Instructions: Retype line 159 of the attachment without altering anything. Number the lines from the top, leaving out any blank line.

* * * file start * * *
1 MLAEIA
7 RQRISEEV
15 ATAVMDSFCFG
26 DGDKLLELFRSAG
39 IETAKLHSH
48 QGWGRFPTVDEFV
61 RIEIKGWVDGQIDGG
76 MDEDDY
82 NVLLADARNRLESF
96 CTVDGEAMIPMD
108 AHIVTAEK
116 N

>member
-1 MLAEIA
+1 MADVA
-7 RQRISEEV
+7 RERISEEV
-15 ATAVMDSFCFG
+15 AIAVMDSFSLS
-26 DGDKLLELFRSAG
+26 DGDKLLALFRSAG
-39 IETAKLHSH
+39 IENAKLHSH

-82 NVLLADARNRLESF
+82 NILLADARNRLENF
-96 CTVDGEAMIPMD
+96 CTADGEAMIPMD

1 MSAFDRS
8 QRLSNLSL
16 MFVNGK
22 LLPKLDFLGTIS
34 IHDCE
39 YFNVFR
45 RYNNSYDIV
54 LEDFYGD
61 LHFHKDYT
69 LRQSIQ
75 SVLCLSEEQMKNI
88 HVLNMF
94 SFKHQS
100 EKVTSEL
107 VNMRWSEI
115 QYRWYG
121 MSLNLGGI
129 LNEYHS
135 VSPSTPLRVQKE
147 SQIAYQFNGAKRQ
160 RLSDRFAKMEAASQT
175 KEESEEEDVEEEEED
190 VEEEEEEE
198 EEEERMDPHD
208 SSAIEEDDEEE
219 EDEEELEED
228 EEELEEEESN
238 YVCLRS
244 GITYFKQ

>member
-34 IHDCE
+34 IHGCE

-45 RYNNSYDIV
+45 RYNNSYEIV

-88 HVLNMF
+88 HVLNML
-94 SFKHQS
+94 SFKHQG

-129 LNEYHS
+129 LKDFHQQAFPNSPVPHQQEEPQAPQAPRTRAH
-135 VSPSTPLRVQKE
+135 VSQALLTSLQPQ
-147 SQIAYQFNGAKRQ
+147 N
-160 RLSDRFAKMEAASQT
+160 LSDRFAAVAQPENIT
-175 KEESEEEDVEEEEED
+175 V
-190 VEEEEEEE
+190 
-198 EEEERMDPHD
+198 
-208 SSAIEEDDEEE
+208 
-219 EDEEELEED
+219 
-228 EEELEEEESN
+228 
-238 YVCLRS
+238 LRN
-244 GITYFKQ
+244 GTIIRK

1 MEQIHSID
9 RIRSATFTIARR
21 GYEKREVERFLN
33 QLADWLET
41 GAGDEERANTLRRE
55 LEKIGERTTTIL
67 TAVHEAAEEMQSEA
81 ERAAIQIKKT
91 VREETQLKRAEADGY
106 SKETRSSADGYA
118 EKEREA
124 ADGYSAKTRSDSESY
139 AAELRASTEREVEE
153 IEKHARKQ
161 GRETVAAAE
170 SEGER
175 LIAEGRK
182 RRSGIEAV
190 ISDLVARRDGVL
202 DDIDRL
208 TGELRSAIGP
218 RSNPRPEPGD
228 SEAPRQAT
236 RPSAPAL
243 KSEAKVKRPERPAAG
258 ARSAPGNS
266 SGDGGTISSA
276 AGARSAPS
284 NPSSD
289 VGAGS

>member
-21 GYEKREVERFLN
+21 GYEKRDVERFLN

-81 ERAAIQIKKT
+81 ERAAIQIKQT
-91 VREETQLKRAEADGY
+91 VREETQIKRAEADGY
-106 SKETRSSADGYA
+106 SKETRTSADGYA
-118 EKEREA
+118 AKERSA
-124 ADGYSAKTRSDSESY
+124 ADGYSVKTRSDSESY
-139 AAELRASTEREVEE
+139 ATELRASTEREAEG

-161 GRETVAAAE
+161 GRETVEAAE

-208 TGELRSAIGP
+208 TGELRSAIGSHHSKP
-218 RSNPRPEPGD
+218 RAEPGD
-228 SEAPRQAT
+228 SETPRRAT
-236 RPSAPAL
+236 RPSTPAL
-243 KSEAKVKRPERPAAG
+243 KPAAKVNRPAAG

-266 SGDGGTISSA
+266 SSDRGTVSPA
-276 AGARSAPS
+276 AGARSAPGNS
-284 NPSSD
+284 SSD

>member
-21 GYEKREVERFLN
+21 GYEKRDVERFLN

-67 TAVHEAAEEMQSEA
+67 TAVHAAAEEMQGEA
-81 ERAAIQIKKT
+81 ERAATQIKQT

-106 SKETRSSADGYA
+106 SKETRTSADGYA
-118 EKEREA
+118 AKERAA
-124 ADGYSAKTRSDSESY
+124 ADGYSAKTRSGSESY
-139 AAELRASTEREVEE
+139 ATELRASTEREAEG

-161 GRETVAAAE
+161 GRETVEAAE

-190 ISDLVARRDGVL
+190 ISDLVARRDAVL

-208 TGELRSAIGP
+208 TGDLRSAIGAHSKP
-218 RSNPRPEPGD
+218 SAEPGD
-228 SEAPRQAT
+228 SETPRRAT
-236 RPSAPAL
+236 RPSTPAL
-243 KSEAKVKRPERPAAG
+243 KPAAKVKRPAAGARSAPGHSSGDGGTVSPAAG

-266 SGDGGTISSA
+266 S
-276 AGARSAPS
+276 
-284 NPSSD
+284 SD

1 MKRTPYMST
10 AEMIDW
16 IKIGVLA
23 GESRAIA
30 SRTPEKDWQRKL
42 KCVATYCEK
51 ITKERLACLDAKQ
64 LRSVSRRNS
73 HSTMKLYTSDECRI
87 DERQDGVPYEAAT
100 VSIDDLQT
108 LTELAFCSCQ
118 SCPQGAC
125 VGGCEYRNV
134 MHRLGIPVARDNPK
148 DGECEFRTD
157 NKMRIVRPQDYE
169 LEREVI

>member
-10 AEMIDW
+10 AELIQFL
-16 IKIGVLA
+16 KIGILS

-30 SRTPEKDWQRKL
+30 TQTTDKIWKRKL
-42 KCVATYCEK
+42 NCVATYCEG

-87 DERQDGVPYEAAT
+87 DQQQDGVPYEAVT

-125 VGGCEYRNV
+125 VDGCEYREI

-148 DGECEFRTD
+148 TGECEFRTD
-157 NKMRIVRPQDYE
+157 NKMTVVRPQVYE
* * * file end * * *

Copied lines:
+81 ERAATQIKQT